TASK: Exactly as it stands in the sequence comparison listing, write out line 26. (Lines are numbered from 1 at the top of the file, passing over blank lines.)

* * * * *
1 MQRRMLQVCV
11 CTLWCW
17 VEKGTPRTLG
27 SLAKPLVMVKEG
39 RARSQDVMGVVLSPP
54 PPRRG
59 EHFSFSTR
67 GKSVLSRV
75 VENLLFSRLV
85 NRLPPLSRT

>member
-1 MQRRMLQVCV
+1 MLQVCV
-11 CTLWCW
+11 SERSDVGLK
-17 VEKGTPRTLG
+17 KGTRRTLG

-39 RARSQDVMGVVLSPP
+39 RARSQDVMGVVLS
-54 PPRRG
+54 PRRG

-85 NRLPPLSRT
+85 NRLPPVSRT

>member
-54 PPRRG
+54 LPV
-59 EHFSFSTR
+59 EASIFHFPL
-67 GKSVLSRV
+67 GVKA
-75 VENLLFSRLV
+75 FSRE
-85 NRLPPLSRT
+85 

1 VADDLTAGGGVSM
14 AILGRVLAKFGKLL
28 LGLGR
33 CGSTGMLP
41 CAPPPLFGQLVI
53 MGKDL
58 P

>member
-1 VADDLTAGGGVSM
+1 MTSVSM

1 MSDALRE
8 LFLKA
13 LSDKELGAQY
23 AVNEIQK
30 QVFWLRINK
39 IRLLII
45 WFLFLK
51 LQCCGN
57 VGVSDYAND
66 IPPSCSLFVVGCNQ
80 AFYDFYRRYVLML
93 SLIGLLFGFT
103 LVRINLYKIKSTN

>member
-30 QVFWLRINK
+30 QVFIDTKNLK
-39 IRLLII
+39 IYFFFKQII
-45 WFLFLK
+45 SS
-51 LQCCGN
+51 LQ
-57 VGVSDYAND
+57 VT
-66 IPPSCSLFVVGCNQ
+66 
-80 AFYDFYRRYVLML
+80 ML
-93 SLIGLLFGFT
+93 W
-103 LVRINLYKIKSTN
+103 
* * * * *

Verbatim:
+54 LPV